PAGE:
Symptoms or Signs of Ragged Tail Fin:
• A progressive deterioration of the tail and/or fins.
• Fins become frayed or their color may fade. 
Cause:
A bacterial infection may cause this tail and fin rot in susceptible fish—those who are bullied or injured by fin-nipping tank mates—especially in aquariums with poor conditions.

Treatment:
First test the aquarium water to review overall water quality and conduct a partial water change to ensure healthy conditions. If the clamped fins are the result of infections, a multipurpose treatment like Lifeguard® or Fungus Guard® is the first line of treatment. Good practice of adding 1 tbs. aquarium salt per gallon will help prevent clamped fins. 

Symptoms or Signs of Tail, Fin and Mouth Rot:
• A progressive deterioration of the tail and/or fins.
• Fins become frayed or their color may fade.
Cause:
A bacterial infection may cause tail, fin and mouth rot in susceptible fish—those who are bullied or injured by fin-nipping tank mates—especially in aquariums with poor conditions.

Treatment:
First test the aquarium water to review overall water quality and conduct a partial water change to ensure healthy conditions. If the clamped fins are the result of infections, a multipurpose treatment like Lifeguard® or Fungus Guard® is the first line of treatment. Good practice of adding 1 tbs. aquarium salt per gallon will help prevent clamped fins. 

Symptoms or Signs of Fungus
• Initially, you’ll notice a gray or whitish growth in and on the skin and/or fins.
• Untreated fungus resembles a cottony growth. 
• Eventually, as fungus continues to eat away at the fish’s body, the fish will die.
Cause:
Fish who develop fungus are already in a vulnerable state, the result of other serious health problems or attacks, such as parasites, a physical injury or a bacterial infection.

Treatment:
Many bacterial infections are misdiagnosed as fungal, so common medications include both a fungicide and antibiotics. Tetra Fungus Guard® contains malachite green and formalin; treat one tablet per 10 gallons once every 4 days until symptoms are gone. Remove activated carbon and conduct partial water changes in between treatments.

*Always remove activated carbon before administering any treatments.

 

© 2013 Redstone Promotional Communications / Circkles.com. All rights reserved to images and articles.

 

 

 

 

 

 

 

 

Pets who look like their owners:


Find more pet articles in our Archives, and pet home remedies in The Hangout.

Pet Remedies: Prorrhoea in Cats.

A disease caused by tartar buildup on a cats teeth is called prorrhoea. The tartar pushes the gums away from the tooth exposing the roots. If infection gets into the tooth socket, inflammation, loose teeth and digestive problems can occur.

In nature, a cat's teeth are kept clean of tartar by eating small bones and raw meat. Too much soft food causes deterioration of tooth and gum health.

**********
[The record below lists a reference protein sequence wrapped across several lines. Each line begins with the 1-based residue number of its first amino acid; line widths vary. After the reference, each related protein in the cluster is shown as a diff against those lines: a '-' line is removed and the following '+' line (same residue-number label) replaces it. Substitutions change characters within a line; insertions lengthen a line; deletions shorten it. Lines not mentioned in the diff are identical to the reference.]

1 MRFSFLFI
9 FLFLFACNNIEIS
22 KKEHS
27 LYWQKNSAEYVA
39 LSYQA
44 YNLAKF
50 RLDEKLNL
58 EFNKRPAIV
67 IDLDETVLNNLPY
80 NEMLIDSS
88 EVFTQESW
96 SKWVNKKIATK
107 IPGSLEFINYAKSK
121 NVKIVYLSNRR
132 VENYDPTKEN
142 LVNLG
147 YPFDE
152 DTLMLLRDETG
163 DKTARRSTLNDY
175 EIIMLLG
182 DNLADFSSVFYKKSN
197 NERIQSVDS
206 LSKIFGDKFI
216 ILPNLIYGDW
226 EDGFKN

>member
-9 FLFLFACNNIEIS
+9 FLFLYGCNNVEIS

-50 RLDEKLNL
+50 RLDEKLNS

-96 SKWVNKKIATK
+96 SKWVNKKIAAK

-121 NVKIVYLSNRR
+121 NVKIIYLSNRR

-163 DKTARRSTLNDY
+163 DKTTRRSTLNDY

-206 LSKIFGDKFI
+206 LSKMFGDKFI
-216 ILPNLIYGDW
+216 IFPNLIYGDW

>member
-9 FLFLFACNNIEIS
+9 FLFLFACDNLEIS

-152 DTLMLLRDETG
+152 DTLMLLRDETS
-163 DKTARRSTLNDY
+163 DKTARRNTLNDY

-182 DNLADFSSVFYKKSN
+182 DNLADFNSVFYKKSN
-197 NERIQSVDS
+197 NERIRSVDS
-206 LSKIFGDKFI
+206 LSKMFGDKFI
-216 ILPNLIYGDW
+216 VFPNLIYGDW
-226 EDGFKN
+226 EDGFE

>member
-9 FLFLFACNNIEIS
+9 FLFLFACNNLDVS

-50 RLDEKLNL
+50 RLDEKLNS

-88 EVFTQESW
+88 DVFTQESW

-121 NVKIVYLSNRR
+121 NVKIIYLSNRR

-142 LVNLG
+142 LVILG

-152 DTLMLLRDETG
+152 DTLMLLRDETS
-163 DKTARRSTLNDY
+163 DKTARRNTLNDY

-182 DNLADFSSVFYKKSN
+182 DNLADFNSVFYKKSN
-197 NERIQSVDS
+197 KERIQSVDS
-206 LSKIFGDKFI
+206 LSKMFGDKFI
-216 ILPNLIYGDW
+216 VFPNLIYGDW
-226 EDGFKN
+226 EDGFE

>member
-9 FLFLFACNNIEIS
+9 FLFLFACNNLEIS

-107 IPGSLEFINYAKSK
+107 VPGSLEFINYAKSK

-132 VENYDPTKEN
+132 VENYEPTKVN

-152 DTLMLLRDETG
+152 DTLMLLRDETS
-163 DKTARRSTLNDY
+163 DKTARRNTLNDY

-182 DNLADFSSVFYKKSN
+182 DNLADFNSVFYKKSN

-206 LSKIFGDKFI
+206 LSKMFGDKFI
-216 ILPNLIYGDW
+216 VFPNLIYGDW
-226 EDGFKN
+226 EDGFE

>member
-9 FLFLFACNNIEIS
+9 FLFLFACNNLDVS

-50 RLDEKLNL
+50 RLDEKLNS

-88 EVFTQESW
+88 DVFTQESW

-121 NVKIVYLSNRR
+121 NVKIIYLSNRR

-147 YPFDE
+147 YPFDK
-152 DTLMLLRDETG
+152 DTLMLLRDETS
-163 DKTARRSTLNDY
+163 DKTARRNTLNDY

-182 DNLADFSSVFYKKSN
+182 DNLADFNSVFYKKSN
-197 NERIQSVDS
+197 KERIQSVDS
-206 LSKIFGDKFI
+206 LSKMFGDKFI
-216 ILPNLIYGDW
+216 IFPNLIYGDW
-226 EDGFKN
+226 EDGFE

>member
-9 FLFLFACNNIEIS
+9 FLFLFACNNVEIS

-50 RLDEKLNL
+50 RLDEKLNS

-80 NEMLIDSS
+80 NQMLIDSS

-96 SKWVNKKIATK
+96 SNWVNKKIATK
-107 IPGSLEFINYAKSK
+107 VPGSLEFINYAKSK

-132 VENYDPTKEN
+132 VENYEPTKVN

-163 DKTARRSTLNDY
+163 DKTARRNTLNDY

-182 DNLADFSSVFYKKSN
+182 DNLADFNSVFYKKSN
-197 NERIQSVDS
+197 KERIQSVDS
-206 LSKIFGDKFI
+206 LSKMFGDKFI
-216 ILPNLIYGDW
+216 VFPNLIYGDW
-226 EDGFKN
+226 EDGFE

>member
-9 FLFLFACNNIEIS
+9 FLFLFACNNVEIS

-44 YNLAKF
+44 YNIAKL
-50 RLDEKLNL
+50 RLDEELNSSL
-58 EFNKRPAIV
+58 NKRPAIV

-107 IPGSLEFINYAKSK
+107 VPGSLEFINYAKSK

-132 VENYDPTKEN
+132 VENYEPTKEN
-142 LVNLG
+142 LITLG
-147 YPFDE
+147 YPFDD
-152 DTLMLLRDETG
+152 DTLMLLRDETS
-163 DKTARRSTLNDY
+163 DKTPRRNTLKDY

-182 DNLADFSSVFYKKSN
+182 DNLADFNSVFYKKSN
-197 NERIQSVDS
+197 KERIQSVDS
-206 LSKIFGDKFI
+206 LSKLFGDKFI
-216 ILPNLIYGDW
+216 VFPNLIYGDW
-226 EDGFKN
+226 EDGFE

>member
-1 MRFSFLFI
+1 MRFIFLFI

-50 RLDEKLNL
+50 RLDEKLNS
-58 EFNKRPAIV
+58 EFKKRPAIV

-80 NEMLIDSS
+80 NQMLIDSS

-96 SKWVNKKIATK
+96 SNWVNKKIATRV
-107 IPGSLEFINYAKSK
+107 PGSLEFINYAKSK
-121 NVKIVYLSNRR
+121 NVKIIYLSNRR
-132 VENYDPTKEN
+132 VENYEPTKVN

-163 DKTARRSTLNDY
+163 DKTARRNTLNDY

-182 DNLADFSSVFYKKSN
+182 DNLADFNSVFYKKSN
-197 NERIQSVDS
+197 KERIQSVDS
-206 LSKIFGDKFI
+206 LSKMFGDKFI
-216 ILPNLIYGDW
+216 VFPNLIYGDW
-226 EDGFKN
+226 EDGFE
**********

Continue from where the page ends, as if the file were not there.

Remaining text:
Small raw bones such as chicken necks are good for cats, but make sure to only give raw bones. Cooked bones become brittle and can splinter and cause injury to an animals mouth and digestive track. Chicken necks when raw are very flexible and small enough for a cat. Hard biscuits can also clean the teeth if you do not feel comfortable with feeding bones, but remember, cats eat mice; bones and all.

Featured Monthly DOG BREED: Characteristics and Concerns. (We will get to cat breeds later.)

Beauceron:

A French herding breed known for centuries in western Europe, the Beauceron is one of the breeds used to create the Doberman Pinscher.
The Beauceron is known in France as a guard dog, a helper around the farm (herding sheep or cattle), and/or a ring sport dog (primarily protection training). This athletic, healthy and long-lived breed has been bred to be intelligent, calm, gentle, and fearless. Adults are typically suspicious of strangers and are excellent natural guard dogs. On the other hand they typically take their cue from their handlers when it comes to greeting strangers, and are neither sharp nor shy. They do best when raised within the family but they can sleep outside, the better to act as guards (their weatherproof coats make them ideal outdoor dogs even in the coldest winters). They are eager learners and can be trained to a high level. However, their physical and mental development is slow, relative to other similar breeds (e.g. German and other large shepherds): they are not mentally or physically mature until the age of about three years, so their training should not be rushed. Several five- or ten-minute play-training exercises per day in the early years can achieve better results than long or rigorous training sessions.
Although most breeds may or may not have dewclaws one notable feature of the Beauceron is the double dewclaws on the hind legs.
The Beauceron has a hard outer coat and a woolly undercoat that grows thick in cold weather, especially if the dog sleeps outdoors. Its standard coloring is black and tan (the latter color referred to in French as rouge ecureil, squirrel-red) or grey, black and tan called harlequin or merle in English, harlequin in French. Other colors, such as the once prevalent tawny, grey or grey/black, are now banned by the breed standard.

Lifespan: 10-13 years.

Health: The Beauceron is generally a healthy, hardy breed. Some lines are prone to bloat and like any breed over 40 pounds, Beaucerons are prone to hip dysplasia. Ninety-five percent of all breeders in the U.S. breed only hip certified stock.

Size: This breed stands 61 to 70 cm (24 to 27.5 inches) in height and weighs 30 to 45 kg (66 to 100 pounds).

Looking for a Beauceron? Use our Pet finder tool below and search for an adoptable dog that needs a home in your area now.

To view breeds we've already written about, view our Dog Breeds on The Hangout. (Must be a Circkles member to view The Hangout.)